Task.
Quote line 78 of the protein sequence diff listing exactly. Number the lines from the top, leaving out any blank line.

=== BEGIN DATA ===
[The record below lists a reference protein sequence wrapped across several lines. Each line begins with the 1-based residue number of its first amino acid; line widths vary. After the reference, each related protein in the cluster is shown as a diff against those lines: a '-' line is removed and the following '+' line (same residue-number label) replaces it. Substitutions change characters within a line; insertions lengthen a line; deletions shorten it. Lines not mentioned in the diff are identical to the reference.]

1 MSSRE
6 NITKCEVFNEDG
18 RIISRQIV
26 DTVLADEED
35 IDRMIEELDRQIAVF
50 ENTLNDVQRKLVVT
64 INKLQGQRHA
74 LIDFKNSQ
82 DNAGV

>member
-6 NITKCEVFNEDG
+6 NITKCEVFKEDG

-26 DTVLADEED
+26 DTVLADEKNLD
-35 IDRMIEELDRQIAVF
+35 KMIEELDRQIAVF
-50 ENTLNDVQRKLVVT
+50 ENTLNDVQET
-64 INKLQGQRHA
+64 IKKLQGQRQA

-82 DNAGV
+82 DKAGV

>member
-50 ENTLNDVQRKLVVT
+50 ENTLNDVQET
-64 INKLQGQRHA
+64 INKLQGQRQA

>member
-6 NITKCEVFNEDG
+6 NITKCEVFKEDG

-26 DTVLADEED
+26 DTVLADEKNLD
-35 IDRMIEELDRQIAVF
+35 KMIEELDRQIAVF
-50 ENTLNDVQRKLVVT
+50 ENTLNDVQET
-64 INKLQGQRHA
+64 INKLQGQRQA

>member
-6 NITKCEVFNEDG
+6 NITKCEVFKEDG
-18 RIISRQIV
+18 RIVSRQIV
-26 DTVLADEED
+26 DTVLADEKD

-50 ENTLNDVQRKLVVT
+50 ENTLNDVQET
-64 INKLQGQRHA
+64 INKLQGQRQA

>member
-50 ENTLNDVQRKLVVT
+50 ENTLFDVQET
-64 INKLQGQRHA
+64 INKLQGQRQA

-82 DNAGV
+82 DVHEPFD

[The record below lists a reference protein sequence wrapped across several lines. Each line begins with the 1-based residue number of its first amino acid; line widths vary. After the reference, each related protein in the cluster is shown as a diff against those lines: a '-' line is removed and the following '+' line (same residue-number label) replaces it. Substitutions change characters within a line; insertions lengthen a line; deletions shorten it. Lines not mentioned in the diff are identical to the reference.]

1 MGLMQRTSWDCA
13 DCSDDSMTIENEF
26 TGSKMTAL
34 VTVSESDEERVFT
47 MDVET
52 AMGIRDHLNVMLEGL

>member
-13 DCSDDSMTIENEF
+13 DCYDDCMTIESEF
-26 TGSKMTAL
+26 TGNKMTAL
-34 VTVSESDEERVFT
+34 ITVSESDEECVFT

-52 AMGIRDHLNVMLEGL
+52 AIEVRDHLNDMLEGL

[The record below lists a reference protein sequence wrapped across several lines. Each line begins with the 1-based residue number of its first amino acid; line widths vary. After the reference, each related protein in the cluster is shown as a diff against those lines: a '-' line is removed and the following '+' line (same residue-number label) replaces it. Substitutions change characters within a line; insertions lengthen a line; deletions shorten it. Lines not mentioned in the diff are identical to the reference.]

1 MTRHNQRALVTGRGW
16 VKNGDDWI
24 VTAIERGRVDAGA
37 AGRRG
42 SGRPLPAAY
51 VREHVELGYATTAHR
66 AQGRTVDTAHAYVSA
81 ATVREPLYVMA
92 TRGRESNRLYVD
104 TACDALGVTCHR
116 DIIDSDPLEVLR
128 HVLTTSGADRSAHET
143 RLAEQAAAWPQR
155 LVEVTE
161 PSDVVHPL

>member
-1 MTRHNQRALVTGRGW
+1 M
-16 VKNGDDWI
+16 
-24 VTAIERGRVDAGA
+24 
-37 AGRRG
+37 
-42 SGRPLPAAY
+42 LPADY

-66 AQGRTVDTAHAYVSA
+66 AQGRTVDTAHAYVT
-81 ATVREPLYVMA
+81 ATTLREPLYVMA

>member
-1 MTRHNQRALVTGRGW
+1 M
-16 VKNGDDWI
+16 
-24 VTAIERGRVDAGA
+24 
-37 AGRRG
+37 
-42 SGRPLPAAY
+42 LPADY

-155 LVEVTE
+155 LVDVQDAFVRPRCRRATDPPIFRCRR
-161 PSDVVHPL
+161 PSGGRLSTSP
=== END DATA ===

37 AGRRG